1 December 2017
Cogito Ergo Non Serviam
Zimbabwe’s elation over the removal of dictator Robert Mugabe after 37 years of bad government has already passed. Newly appointed and unelected President Emmerson Mnangagwa has appointed a 22-member cabinet. As one anonymous Zimbabwean told Al Jazeera, "It’s the same bus, the conductor is no longer driving, but it’s still the same bus." The putsch was never about improving government in Zimbabwe. It was about who got to sit in the big chair. What is surprising is how quickly the new regime showed its true colors.
The BBC notes that "Sibusiso Moyo, the general who appeared on state TV to announce the recent military takeover, is the new foreign minister." However, it sure looks like the military ousted the previous president and installed generals in the cabinet.
Chris Mutsvangwa, head of the war veterans’ association (almost a state within a state), is the information minister. Press freedom in Zimbabwe will continue as before, largely theoretical.
Worst of all, Perence Shiri who headed up the air force, is now the minister of agriculture and land affairs. He led the suppression of the opposition in Matabeleland shortly after Mr. Mugabe came to power. About 20,000 civilians died at his hands thanks to the North Korean-trained Fifth Brigade. He should not be in the cabinet but in jail.
There had been short-lived hopes that at least a seat or two would fall to opposition leaders. Morgan Tsvangirai, who had been prime minister some years ago when his Movement for Democratic Change forced Mr. Mugabe to share power to a degree, seemed to be open to such a move. It was not to be. Mr. Tsvangirai has stated that he has had no contact with the new government. The situation in the MDC is complicated by the fact that Mr. Tsvangirai has colon cancer and is increasingly frail. A leaderless MDC would not help the situation.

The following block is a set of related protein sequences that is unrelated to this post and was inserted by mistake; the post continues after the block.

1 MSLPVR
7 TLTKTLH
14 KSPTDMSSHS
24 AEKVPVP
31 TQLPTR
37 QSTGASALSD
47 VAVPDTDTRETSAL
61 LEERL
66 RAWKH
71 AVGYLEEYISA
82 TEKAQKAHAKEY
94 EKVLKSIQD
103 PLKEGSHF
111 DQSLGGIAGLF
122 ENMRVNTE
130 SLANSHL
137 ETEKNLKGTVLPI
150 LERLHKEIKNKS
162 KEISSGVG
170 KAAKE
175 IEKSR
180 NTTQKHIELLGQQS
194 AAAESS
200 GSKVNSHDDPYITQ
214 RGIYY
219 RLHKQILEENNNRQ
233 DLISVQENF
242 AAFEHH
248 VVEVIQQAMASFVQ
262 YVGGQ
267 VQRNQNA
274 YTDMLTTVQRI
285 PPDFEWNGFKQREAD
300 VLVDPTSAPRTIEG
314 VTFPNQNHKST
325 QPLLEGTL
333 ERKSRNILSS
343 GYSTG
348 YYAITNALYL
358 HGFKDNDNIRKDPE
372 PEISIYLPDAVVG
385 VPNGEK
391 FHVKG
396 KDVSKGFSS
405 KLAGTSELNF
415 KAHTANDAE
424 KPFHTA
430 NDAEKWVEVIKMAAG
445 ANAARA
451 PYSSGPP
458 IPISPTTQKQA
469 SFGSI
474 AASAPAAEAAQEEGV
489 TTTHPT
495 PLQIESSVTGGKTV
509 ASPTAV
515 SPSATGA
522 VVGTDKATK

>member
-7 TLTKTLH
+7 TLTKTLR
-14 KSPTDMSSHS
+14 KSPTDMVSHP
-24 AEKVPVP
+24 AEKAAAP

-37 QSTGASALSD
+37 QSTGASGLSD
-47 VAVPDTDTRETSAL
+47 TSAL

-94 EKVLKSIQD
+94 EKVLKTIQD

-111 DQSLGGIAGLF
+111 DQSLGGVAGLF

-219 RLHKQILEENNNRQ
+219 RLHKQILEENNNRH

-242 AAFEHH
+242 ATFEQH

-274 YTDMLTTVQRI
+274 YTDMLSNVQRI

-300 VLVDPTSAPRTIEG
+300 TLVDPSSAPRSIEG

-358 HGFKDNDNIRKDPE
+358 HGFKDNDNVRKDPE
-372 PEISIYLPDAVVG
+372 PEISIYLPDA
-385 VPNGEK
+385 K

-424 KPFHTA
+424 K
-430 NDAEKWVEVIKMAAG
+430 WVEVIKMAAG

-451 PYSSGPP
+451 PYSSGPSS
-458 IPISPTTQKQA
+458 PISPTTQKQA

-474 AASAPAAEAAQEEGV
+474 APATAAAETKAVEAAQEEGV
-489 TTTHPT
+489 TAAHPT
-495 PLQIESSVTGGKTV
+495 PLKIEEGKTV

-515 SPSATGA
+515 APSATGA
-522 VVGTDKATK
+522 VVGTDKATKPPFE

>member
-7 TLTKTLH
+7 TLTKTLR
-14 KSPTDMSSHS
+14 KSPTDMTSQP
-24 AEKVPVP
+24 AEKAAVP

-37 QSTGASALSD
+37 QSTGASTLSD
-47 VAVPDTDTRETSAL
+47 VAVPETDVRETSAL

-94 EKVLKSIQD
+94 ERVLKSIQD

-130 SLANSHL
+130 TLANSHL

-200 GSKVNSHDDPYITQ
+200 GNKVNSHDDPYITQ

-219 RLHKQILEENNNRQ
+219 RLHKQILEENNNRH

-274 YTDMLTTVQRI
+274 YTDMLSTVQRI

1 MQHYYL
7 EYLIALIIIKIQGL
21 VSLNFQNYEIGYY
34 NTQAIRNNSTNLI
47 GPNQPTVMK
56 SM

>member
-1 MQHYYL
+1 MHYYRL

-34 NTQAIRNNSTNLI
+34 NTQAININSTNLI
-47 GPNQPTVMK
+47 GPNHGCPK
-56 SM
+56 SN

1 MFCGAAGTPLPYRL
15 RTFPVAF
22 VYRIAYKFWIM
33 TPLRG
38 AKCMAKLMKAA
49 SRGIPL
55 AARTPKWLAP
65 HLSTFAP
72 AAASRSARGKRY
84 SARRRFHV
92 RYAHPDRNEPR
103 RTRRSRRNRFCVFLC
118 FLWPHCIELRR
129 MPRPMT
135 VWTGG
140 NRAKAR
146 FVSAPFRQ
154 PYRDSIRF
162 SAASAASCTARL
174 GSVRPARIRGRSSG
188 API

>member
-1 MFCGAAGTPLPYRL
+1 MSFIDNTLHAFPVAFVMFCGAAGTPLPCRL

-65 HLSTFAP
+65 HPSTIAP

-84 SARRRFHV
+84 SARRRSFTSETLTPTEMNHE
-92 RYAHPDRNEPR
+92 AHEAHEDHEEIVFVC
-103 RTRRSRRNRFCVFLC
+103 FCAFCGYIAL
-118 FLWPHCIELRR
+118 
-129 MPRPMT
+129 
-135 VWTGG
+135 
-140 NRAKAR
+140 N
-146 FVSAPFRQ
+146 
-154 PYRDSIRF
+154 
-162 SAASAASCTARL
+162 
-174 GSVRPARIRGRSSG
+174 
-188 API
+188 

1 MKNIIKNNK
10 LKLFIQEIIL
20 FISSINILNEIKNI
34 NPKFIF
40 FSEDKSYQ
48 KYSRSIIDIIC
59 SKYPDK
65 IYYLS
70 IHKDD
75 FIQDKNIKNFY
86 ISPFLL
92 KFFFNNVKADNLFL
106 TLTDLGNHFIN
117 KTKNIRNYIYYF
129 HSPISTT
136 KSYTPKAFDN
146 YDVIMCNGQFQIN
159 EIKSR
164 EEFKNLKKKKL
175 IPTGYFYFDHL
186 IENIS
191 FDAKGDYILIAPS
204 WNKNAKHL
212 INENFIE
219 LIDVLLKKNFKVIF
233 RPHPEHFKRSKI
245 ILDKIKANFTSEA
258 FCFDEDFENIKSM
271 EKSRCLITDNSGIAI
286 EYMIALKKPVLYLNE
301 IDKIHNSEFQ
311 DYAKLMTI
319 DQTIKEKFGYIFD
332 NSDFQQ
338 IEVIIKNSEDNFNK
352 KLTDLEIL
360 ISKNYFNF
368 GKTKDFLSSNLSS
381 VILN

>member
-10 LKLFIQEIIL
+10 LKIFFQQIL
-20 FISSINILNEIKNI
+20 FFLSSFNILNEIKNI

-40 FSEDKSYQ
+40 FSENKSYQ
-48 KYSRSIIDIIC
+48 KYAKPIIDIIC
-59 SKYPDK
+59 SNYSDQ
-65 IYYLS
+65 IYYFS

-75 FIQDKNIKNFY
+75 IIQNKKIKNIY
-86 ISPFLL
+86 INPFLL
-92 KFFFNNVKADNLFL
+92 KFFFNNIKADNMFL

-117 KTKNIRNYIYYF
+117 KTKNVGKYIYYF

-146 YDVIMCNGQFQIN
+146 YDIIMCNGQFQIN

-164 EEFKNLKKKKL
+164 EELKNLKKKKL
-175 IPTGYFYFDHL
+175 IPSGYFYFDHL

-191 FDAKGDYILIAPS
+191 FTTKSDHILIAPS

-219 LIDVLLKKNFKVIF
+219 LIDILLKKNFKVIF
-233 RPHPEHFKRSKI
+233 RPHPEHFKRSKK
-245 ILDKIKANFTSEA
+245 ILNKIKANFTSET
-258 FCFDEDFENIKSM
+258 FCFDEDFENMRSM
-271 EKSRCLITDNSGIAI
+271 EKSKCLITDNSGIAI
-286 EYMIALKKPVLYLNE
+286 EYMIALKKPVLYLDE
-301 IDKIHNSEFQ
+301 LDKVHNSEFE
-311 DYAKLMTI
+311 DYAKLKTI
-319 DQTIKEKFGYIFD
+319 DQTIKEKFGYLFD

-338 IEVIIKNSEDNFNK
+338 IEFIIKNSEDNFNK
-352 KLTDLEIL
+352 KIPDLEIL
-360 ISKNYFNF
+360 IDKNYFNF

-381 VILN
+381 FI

Newspaper owner Trevor Ncube said "Largely the same people that caused this crisis have been recycled. The honeymoon comes to an end and reality dawns. His concern seems to have been rewarding those who brought him to power and Zanu-PF [the ruling party] unity."
Former finance minister Tendai Biti tweeted, "The honey moon is over even before it had begun. What a shame. What a missed opportunity."
There are countless parallels in history of the top man leaving and the system continuing. Mao is long gone, but China remains a one-party state where the key to success is access to party privilege. Khrushchev may had diminished the worst of Stalinism, but the USSR remained largely the same. Indeed, the Soviet Union is gone, but the Chekists that ran in are still around, and they run Russia.
Without removing the people who occupied the bureaucracy of the state during Mr. Mugabe\\'s reign, the government of Zimbabwe is more or less the same as before the coup. It is painful to think that Mr. Mugabe has been gone for more than two weeks, and yet, the same team is running the show. Change has yet to come to Zimbabwe.
© Copyright 2017 by The Kensington Review, Jeff Myhre, PhD, Editor. No part of this publication may be reproduced without written consent. Produced using Ubuntu Linux.